Sigmund Freud, Psychoanalysis, and the War on the West | Veterans Today

…by Jonas E. Alexis

Sigmund Freud

Sigmund Freud

Like Carl Jung, Sigmund Freud did not base psychoanalysis, which he championed to the entire Western world, on scientific premises.


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When psychoanalysis came to America, it was largely viewed as an unproven system of thought. Though no evidence was available, psychoanalysis began to dominate American culture for more than fifty years.

Moreover, psychoanalysis began to replace the Western foundation of the soul. When Freud came into the scene, everything changed. Jewish scholar Andrew R. Heine argues,



“Until Freud, new understandings of the psyche were intertwined with varieties of Christian experience and post-Christian mysticism.”[2]

Freudian psychology slowly but surely began to dominate the classical psychology, which started with the Greeks and which was to a large extent based on reason. Psychology progressively began to be viewed as an academic exercise for smuggling in Jewish ideology. As Jones puts it,

“The redefinition of psychology was a revolution in the truest………….


via Sigmund Freud, Psychoanalysis, and the War on the West | Veterans Today.



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About Gunny G

GnySgt USMC (Ret.) 1952--'72 PC: History, Poly-Tiks, Military, Stories, Controversial, Unusual, Humorous, etc.... "Simplify...y'know!"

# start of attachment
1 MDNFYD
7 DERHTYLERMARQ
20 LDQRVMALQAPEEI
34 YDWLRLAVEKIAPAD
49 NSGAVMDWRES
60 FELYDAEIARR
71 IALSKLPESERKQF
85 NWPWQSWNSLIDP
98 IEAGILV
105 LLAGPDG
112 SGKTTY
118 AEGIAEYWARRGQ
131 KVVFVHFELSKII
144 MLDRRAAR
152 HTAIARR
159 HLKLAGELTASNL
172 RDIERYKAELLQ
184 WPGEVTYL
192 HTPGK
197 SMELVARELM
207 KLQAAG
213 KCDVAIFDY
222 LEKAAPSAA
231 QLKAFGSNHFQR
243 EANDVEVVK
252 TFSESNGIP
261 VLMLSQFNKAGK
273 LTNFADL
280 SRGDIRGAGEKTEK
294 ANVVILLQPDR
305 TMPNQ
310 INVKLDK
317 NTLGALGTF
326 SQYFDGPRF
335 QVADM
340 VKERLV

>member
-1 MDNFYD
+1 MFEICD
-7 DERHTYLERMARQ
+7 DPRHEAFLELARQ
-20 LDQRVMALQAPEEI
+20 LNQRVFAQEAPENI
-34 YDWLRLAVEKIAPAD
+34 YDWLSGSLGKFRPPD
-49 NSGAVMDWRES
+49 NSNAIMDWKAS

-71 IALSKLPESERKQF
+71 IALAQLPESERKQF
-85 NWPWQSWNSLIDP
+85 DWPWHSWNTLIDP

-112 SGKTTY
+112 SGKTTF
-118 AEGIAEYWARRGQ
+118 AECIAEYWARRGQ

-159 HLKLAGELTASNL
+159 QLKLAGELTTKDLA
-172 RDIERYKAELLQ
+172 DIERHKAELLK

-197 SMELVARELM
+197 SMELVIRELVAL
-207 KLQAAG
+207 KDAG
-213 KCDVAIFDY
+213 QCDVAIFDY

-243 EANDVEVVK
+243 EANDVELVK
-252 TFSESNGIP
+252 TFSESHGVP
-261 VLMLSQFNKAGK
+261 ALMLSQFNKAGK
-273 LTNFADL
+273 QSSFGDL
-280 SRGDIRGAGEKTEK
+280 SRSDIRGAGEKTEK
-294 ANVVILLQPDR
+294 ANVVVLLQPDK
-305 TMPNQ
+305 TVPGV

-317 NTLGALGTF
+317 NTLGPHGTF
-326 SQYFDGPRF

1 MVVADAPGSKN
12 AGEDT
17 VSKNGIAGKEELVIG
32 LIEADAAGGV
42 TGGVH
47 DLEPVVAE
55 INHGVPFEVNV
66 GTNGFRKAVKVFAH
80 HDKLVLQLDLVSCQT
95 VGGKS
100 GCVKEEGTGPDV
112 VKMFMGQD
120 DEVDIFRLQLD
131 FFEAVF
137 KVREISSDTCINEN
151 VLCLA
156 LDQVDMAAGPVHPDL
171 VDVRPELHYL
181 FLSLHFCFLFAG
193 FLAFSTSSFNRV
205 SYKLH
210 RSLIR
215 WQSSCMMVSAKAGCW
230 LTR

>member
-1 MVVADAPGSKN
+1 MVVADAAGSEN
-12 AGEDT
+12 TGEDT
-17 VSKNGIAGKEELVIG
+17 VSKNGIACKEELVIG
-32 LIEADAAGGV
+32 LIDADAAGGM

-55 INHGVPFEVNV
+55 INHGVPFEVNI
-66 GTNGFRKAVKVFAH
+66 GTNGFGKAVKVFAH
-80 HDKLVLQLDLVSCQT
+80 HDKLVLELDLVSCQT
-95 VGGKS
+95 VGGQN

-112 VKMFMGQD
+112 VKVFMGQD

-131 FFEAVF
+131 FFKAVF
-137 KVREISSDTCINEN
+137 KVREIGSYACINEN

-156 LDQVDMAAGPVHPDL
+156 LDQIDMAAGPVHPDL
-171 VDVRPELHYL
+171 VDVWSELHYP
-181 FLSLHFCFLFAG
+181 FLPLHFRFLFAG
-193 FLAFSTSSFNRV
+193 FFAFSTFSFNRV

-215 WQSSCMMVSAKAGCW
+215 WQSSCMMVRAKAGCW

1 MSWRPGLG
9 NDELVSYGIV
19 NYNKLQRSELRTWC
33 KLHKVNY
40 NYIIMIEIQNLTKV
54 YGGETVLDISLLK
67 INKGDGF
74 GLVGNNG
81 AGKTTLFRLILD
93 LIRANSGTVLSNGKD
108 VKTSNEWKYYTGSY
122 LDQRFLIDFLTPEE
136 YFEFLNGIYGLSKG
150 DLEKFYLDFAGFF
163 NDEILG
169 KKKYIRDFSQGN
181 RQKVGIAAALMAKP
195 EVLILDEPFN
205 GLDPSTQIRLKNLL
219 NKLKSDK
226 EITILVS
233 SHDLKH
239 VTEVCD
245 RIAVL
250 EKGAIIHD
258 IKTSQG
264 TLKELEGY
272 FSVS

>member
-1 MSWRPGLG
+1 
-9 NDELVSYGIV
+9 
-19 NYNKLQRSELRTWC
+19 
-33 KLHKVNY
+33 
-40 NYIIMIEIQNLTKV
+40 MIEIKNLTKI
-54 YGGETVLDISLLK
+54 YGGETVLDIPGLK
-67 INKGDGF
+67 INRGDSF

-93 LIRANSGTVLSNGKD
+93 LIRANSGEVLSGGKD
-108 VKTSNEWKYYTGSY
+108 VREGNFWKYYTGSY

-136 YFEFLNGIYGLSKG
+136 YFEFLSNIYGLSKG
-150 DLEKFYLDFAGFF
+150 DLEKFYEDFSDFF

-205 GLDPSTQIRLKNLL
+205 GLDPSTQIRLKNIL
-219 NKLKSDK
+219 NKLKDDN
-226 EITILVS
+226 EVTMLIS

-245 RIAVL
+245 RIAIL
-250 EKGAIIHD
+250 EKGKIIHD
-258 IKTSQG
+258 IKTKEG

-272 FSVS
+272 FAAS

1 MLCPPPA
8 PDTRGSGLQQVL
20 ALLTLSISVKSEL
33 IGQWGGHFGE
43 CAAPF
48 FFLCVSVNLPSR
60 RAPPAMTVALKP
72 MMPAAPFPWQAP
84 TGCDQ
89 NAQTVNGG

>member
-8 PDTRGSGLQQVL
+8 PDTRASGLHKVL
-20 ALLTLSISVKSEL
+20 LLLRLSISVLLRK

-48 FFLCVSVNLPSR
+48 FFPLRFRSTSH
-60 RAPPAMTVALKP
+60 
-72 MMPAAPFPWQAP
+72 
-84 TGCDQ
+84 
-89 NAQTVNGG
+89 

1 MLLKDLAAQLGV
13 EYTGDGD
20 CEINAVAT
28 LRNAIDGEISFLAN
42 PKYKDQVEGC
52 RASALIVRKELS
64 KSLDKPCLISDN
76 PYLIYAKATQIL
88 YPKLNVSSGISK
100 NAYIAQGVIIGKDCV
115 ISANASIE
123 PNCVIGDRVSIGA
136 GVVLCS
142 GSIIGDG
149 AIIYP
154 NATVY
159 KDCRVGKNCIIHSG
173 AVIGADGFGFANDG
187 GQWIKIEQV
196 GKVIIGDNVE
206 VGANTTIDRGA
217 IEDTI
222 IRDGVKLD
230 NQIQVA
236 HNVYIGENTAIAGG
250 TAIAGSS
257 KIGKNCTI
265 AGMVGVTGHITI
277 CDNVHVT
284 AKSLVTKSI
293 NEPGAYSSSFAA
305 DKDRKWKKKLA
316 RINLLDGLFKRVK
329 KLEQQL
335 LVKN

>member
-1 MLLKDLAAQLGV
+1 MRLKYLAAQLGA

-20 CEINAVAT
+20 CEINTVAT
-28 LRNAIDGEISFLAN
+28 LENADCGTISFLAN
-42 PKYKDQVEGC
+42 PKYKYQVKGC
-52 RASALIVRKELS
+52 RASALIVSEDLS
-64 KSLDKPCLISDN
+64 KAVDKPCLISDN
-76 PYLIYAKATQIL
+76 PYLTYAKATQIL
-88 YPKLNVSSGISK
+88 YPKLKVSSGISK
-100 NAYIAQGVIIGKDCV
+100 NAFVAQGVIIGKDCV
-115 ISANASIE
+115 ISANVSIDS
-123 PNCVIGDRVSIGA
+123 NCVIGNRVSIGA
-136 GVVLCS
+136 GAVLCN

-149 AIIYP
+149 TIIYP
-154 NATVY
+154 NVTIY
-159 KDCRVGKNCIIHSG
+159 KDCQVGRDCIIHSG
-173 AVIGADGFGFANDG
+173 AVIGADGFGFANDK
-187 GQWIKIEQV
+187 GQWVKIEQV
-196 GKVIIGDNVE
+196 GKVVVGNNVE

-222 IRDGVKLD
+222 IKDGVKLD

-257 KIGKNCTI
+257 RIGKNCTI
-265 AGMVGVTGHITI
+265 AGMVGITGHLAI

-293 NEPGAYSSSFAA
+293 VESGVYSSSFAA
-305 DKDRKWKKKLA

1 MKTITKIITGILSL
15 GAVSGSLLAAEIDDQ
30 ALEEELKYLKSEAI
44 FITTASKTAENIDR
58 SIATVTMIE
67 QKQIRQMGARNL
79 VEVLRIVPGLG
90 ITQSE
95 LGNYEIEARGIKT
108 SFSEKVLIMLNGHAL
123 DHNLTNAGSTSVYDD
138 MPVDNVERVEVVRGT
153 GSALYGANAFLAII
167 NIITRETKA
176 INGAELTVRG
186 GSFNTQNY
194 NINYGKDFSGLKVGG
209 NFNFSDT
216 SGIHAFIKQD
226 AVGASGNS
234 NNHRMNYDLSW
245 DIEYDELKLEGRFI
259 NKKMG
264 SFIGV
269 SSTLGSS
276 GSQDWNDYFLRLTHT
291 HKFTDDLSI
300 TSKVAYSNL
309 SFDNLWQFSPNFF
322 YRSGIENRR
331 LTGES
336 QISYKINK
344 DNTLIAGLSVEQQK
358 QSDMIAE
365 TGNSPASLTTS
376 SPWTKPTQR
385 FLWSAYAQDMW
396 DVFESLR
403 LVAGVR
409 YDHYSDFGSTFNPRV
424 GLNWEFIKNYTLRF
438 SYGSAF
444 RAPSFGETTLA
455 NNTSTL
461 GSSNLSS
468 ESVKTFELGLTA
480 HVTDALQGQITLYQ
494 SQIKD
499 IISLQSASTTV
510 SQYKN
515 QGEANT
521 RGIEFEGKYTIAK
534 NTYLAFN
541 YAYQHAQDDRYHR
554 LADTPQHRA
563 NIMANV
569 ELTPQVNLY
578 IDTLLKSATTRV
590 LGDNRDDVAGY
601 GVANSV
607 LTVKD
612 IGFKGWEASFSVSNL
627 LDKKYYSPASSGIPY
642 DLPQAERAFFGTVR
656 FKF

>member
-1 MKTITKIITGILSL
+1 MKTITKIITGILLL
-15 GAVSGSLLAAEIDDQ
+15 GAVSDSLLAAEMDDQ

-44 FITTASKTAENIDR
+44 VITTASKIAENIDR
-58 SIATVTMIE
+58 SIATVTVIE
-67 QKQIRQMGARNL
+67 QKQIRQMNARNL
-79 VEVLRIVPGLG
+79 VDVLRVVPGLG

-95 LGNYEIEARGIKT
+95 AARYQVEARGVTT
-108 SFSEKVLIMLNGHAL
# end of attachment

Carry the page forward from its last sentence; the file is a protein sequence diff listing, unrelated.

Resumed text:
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3 Responses to Sigmund Freud, Psychoanalysis, and the War on the West | Veterans Today


    Freud was a well known Quack! And very egotistical. His ideas that Parents caused “Mental illness” has been proven to be false. Many people and Doctors(Not Many) still believe this! While heredity is truly a cause for certain illnesses! A parents personality is not! Freud was also a cocaine addict! Which in itself, is what it is? Also, This:

    Freud began smoking tobacco at age 24; initially a cigarette smoker, he became a cigar smoker. He believed that smoking enhanced his capacity to work and that he could exercise self-control in moderating it. Despite health warnings from colleague Wilhelm Fliess, he remained a smoker, eventually suffering a buccal cancer. Freud suggested to Fliess in 1897 that addictions, including that to tobacco, were substitutes for masturbation, “the one great habit”.

    The man was, in reality a well paid “something” Not sure?

    He certainly would have been a great politician! Since so many people believed him!


    Perhaps, Clinton and the Cigar thing are connected? Wow, what an analysis!

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